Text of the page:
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To Thomas Jefferson from Edward Carrington, 24 April 1787

From Edward Carrington

New York April 24. 1787

Dr. Sir

I had the honor to receive your favor of the 16th. of Jan. by Colo. Franks, and thank you sincerely as well for the confidence with which you claim my services, as for your friendly communications. The former you may at all times command: the latter will not only be gratefully received, but repaid as far as my attempts to do so can go. The letters to your freinds were immediately forwarded under cover to Doctor Curry. The packages are committed to the care of Mr. Banister, who goes off this day by stage to Richmond. No gentleman before him has been travelling thither by this mode since the arrival of the packet, and to have committed them to the stage without the immediate Care of a person who was to go the whole way would have amounted to no more than a consignment to the first stage office in which they might have been deposited for a night, or perhaps to be thrown into the high way by the first traveller who might conceive himself incommoded by them. There is scarsely circumstance of any thing going safely that is casually committed to the stage. Mr. Banister intends to go immediately on, but should he, by any accident be delayed, he will more readily meet with a hand who is going to Richmond further on the way than I shall here, and is apprised of the dispatch which is necessary in the case.

You have doubtless been informed of the measure of a general Convention which was proposed by Virginia in the fall Session, for revising and thoroughly amending the Confederation. Some of the States hesitated upon the adoption of the measure as being unauthorised by Congress, and, of course, improper. To remove every possible difficulty, Congress came to a resolution in February, recommending its adoption; all the states have appointed deputies except Maryland, Connecticut and Rhode Island. Maryland is now in session, and that she will appoint, is not doubted. Connecticut is also in session, and it is believed will appoint. Rhode Island is at all points so anti-federal, and contemptible, that her neglecting the invitation, will probably occasion no demur whatever in the proceedings. The meeting is to take place in Philada. on the second Monday in May. Various are the conjectures as to the issue of this meeting, and still more various are the suggested remedies to the defects of our system. I am rather a zealot in the measure, because it will operate, at least as an alarm, but whether it will be productive of any immediate effects, may be doubtful. Perhaps that experiment has not yet been made of the present system, which could discover its defects, or point to their remedies;—I am certain it is very imperfect, but at the same time there are evident causes for its failure, other than those of defectiveness in the constructure. The best of Governments, like other things, can prosper alone by due attention. America was placed in possession of peace and independence under circumstances which have not only deprived her political systems of the necessary care of her Citizens, but exposed her to the injurious designs of men, whose interest it has been to destroy the efficiency of Government. A great proportion of the people, being loaded with debt, have found an interest in promoting measures directly opposed to good government, and have been solicitous to direct the public affairs, whilst better men have been inactive, or engrossed by the alluring invitation of ease and plenty in our vast western and southern Regions.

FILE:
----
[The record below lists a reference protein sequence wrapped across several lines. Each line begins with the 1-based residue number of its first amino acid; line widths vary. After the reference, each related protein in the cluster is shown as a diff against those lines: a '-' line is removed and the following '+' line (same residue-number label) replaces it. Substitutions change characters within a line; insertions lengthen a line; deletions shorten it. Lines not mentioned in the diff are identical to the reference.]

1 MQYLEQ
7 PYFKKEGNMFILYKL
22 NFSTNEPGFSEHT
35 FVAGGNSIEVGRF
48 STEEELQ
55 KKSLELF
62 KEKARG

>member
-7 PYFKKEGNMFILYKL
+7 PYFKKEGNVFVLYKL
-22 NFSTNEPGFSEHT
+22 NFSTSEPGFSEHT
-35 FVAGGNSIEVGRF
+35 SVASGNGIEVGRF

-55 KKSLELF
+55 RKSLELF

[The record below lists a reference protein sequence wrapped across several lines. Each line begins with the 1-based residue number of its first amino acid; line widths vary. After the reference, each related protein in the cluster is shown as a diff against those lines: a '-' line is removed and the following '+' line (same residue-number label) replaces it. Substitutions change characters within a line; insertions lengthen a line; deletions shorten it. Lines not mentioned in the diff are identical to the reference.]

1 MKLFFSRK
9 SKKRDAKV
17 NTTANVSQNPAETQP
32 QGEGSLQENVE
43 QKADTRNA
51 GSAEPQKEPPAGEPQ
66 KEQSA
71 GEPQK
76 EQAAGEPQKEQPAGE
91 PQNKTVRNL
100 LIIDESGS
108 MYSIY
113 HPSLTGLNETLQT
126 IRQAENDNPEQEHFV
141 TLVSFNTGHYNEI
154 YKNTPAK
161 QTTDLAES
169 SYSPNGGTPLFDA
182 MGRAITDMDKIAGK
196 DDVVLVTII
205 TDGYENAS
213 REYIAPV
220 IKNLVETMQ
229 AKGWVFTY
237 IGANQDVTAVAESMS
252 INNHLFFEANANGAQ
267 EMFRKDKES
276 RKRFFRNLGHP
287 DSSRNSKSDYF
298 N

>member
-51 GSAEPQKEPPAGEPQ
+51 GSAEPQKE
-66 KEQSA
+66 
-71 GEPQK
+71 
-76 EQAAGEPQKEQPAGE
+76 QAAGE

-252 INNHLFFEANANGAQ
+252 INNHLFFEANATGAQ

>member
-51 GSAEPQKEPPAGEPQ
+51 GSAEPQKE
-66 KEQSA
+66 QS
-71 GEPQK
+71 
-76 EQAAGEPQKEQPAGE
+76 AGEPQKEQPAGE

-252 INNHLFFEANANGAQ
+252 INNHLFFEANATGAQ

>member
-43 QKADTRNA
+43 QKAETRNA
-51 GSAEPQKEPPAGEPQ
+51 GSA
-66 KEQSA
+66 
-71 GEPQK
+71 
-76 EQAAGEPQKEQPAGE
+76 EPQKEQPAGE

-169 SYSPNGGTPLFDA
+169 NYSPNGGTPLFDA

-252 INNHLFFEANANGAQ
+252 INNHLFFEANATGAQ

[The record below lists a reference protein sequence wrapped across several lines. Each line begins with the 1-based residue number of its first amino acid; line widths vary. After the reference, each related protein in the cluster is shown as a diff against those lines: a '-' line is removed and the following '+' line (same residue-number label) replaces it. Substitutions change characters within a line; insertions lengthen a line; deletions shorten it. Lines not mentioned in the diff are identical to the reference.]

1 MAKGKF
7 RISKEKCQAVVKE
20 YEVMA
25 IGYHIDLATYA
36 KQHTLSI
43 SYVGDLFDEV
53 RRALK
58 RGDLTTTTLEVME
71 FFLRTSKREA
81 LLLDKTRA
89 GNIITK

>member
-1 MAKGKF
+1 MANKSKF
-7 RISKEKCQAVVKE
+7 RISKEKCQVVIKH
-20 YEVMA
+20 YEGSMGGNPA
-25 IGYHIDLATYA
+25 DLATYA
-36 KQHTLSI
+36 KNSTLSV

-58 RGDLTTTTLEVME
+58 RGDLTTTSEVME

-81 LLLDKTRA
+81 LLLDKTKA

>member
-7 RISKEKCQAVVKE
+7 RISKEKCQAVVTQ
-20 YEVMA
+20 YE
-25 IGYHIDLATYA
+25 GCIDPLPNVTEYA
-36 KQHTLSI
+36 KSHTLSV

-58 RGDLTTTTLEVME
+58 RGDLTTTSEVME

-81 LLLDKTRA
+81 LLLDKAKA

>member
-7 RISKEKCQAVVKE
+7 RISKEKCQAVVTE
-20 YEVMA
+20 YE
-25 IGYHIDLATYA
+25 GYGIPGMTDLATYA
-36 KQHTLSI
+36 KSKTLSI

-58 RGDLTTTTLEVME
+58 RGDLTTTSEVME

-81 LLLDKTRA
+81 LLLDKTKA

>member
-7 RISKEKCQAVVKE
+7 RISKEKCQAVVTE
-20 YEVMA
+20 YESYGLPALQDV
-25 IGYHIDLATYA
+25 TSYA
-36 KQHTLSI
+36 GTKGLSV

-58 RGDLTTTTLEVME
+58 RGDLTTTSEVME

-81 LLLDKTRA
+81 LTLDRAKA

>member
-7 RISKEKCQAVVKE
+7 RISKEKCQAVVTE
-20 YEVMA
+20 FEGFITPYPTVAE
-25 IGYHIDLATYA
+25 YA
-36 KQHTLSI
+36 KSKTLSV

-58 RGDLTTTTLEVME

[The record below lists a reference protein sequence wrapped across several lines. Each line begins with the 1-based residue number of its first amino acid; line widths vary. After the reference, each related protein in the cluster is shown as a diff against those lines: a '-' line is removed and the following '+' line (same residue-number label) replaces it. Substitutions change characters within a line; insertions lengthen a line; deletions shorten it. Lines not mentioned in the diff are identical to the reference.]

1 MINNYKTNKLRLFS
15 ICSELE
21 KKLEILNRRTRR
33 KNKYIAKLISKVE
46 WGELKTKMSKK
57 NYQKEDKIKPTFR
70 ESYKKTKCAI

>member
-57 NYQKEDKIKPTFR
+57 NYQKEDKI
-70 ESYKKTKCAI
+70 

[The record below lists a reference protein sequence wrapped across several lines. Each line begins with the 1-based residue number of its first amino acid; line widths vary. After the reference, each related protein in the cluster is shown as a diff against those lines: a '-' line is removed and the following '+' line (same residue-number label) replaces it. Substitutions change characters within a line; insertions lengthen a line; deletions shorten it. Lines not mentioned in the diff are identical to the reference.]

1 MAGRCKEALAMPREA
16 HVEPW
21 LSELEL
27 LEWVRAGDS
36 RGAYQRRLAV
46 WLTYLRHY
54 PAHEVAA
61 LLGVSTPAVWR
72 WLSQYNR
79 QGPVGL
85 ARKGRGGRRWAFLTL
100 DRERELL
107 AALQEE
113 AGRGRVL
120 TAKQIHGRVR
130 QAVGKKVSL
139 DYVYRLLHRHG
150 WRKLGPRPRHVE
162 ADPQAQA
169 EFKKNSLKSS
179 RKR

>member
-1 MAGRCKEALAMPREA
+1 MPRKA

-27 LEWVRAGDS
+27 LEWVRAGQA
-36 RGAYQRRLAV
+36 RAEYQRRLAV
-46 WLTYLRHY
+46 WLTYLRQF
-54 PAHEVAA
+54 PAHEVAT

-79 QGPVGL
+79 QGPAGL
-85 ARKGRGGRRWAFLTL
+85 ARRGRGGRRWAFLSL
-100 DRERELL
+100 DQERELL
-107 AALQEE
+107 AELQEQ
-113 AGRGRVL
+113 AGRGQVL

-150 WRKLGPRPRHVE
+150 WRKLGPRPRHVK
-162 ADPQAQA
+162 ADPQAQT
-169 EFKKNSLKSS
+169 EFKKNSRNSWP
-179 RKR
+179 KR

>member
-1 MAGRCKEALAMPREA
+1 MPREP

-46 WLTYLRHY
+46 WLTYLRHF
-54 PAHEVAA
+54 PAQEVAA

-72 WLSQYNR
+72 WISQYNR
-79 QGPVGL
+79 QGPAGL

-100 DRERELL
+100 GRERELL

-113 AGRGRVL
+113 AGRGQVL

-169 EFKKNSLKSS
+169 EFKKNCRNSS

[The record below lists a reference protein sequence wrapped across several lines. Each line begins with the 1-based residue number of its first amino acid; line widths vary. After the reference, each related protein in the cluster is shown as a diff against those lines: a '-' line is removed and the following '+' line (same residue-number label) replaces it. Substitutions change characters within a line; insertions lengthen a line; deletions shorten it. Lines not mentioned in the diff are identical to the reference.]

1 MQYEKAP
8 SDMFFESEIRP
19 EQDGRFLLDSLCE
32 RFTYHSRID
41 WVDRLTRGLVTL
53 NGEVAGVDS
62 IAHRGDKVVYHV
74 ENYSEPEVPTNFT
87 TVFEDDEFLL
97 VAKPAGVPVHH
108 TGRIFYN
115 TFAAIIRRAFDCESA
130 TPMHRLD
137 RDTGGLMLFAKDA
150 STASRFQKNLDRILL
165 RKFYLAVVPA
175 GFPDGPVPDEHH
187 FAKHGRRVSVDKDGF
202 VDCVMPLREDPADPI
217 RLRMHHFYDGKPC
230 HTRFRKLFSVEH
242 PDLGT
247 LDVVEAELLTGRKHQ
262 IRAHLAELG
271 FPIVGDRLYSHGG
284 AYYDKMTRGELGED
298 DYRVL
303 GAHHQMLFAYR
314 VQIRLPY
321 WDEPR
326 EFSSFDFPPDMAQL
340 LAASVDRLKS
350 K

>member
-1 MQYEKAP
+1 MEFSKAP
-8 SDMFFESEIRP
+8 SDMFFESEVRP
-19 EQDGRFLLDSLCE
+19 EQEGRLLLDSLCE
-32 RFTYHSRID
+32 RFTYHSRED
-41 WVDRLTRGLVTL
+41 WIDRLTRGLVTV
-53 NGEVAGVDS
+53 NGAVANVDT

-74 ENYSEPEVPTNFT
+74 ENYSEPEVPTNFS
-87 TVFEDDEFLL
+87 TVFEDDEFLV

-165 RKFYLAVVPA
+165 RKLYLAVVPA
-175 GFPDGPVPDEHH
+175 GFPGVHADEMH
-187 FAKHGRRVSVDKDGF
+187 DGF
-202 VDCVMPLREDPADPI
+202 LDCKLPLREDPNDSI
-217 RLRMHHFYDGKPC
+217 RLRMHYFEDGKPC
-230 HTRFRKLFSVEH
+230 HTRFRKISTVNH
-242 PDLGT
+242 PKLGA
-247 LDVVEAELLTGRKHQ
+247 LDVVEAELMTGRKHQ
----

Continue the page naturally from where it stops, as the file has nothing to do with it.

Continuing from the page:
The deputies to the convention for Virginia are Genl. Washington, E. Randolph, G. Wythe, John Blair, Geo. Mason, J. Madison and Jas. McClurg. Mr. Henry, Mr. R. H. Lee and Genl. Nelson have declined appointments which were offered them. Genl. Washington it is hoped will attend but there is some reason to apprehend the contrary—his state of health is not a good one.

I am pleased to hear of the impressions which have been received in Europe with respect to the late commotions in Massachusetts. A perfect quiet prevails there now, but it is said the elections for the ensuing year are not free of the influence of the Malcontents.

The Convention will be productive of things worth communicating to you, and I will do myself the pleasure to write by the first opportunity that offers after its commencement.

Be good enough to present me to Mr. Short, to whom I will write by the next packet.

I have the Honour to be with great respect & Esteem Dr. Sir Your Most obt. Servt.,

Ed. Carrington

RC (DLC); endorsed. Recorded in SJL as received 11 June 1787.

For a note on Short’s influence in initiating TJ’s friendly communications with Carrington, see TJ to Carrington, 16 Jan. 1787.

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